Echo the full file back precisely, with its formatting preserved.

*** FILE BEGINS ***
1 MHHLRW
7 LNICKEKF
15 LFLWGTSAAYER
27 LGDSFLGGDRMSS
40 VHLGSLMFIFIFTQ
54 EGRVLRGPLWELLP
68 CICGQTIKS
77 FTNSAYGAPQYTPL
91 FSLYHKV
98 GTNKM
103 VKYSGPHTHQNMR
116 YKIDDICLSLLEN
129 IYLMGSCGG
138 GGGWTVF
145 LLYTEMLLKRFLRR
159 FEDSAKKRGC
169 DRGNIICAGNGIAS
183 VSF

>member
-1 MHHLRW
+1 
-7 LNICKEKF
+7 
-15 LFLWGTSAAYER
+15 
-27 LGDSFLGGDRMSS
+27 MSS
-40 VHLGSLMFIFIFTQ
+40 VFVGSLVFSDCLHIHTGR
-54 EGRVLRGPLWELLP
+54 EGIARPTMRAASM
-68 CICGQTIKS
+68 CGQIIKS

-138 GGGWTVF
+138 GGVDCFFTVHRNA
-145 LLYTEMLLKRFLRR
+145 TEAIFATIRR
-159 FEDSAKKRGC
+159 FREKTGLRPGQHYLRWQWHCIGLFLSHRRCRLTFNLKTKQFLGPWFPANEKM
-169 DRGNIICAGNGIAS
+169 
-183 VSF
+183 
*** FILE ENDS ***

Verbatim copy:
1 MHHLRW
7 LNICKEKF
15 LFLWGTSAAYER
27 LGDSFLGGDRMSS
40 VHLGSLMFIFIFTQ
54 EGRVLRGPLWELLP
68 CICGQTIKS
77 FTNSAYGAPQYTPL
91 FSLYHKV
98 GTNKM
103 VKYSGPHTHQNMR
116 YKIDDICLSLLEN
129 IYLMGSCGG
138 GGGWTVF
145 LLYTEMLLKRFLRR
159 FEDSAKKRGC
169 DRGNIICAGNGIAS
183 VSF

>member
-1 MHHLRW
+1 
-7 LNICKEKF
+7 
-15 LFLWGTSAAYER
+15 
-27 LGDSFLGGDRMSS
+27 MSS
-40 VHLGSLMFIFIFTQ
+40 VFVGSLVFSDCLHIHTGR
-54 EGRVLRGPLWELLP
+54 EGIARPTMRAASM
-68 CICGQTIKS
+68 CGQIIKS

-138 GGGWTVF
+138 GGVDCFFTVHRNA
-145 LLYTEMLLKRFLRR
+145 TEAIFATIRR
-159 FEDSAKKRGC
+159 FREKTGLRPGQHYLRWQWHCIGLFLSHRRCRLTFNLKTKQFLGPWFPANEKM
-169 DRGNIICAGNGIAS
+169 
-183 VSF
+183 